It’s worth spending some time pondering Simon’s argument, because it does in fact offer valuable insights about how to best promote innovation. The lessons are not, however, what the skeptics think they are. What Simon in fact argues is that 1) innovation does not fall from the skies — it depends on price signals and has to be incentivized; and 2) panic about the costs associated with climate action — and the technologies we might have to rely on in the course of decarbonization — is misplaced.
First, let’s dispense with the lazy morality play often told of the Simon-Ehrlich bet. Just because one scientist in the past was wrong about something does not mean that all scientific claims in other, unrelated fields have automatically been rendered suspect. Paul Ehrlich’s thoughts about mineral scarcity (or, for that matter, Thomas Malthus’ about population) have absolutely nothing to do with the credibility of paleoclimate records, atmospheric physics, or the global climate system, and climate scientists have no reason whatsoever to answer for them.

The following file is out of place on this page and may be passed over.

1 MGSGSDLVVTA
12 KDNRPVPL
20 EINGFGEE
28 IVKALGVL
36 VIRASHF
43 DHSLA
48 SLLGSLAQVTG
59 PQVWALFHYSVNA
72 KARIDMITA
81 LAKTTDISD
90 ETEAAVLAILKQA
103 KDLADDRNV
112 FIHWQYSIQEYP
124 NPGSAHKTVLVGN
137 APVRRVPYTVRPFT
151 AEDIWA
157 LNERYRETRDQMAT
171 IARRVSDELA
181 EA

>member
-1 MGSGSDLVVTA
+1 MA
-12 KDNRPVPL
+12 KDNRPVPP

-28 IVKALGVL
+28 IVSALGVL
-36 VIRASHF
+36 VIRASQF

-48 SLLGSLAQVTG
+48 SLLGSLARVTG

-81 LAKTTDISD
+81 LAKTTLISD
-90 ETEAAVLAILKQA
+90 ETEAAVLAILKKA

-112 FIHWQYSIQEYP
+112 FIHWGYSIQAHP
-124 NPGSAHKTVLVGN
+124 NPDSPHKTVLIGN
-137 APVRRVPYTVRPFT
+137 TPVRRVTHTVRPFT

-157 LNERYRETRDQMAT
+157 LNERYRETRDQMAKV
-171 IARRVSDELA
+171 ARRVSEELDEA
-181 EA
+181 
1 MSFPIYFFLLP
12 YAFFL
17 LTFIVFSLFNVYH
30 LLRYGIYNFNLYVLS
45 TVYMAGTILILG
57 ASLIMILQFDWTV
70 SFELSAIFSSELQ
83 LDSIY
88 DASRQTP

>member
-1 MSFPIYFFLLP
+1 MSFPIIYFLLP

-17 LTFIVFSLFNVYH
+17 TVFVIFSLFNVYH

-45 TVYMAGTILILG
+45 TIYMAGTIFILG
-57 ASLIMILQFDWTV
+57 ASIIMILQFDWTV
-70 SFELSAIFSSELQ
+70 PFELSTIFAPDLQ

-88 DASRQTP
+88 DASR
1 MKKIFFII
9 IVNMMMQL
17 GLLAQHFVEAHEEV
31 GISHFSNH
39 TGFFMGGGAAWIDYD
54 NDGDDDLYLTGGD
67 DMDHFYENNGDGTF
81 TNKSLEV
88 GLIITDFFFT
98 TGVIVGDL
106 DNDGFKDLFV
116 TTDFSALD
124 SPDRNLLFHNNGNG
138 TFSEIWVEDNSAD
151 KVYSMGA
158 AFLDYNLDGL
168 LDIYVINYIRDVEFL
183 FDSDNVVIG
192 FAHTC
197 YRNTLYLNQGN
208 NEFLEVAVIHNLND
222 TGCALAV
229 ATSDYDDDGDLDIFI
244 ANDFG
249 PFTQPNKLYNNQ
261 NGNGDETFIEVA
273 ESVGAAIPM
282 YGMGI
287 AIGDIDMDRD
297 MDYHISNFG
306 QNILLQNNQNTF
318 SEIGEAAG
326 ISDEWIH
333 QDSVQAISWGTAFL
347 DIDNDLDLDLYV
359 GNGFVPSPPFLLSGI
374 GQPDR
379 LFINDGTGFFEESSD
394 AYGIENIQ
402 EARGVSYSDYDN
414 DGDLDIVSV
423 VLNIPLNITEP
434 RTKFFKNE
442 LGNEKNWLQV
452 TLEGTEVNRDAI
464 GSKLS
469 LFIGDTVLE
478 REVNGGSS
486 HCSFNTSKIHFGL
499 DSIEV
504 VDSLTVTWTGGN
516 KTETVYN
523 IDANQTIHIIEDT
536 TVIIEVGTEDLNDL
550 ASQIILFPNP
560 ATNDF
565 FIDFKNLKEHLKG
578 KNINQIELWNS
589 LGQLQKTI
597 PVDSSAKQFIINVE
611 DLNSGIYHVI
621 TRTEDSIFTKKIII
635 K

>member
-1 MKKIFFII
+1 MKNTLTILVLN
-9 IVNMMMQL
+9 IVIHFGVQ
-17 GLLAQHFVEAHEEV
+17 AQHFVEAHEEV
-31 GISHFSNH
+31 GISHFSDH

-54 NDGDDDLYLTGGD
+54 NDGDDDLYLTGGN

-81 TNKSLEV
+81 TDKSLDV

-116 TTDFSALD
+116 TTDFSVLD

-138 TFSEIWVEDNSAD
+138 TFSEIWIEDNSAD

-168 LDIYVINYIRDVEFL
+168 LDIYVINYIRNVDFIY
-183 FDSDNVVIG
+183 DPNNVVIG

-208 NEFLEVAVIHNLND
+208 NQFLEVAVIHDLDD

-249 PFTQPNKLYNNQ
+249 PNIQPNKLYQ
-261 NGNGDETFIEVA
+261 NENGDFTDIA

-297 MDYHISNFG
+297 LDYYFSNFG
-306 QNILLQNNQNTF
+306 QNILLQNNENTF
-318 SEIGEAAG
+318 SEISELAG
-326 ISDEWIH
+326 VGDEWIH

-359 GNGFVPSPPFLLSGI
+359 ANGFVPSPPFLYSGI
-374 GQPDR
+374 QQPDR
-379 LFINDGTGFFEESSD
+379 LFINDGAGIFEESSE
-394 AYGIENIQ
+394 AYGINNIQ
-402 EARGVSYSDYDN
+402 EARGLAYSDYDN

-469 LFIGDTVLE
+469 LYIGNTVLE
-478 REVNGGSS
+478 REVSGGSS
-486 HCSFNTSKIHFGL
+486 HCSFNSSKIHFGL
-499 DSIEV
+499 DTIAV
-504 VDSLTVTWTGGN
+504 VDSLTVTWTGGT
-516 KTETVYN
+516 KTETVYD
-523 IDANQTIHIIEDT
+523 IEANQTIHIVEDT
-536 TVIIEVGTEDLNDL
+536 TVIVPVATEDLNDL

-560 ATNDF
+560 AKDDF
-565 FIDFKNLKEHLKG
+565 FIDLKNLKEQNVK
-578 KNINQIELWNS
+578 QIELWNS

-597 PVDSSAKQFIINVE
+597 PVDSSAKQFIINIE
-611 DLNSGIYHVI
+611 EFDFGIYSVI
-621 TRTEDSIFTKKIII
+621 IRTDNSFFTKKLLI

Now, let’s consider the core of Simon’s argument, which boils down to “necessity is the mother of invention.” As resources become scarce, Simon maintains, people will anticipate future scarcities, prices will be bid up, incentives will be created for developing new technologies and substitutes, and the resource base will be renewed. And just as important, Simon contends that society is almost always better off with these new technologies and resource substitutes than it was before the resource scarcity hit in the first place. In short, scarcity crises are birthing exercises that produce a better world.
If we think of the atmosphere as the increasingly scarce resource at issue (in the sense that its ability to absorb greenhouse gases without dangerously warming the planet is rapidly disappearing), we run into a problem. The atmosphere is not a private good traded in markets, but a public good outside the market that is owned by everyone and no one. Consequently, there is no clear price signal to suggest that the carrying capacity of the atmosphere is disappearing. Without adequate price signals to incentivize ingenious market actors, there will be suboptimal production of new technology and resources in response to the threat.